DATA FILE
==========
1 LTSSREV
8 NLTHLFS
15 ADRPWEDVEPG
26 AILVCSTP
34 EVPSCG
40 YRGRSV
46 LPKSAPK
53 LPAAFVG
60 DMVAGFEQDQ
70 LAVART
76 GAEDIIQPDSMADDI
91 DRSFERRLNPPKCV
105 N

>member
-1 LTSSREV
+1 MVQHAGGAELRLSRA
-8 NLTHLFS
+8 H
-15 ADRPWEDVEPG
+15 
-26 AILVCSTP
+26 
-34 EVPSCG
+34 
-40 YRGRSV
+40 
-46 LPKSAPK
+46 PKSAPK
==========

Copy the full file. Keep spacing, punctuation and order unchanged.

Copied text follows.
1 LTSSREV
8 NLTHLFS
15 ADRPWEDVEPG
26 AILVCSTP
34 EVPSCG
40 YRGRSV
46 LPKSAPK
53 LPAAFVG
60 DMVAGFEQDQ
70 LAVART
76 GAEDIIQPDSMADDI
91 DRSFERRLNPPKCV
105 N

>member
-1 LTSSREV
+1 MVQHAGGAELRLSRA
-8 NLTHLFS
+8 H
-15 ADRPWEDVEPG
+15 
-26 AILVCSTP
+26 
-34 EVPSCG
+34 
-40 YRGRSV
+40 
-46 LPKSAPK
+46 PKSAPK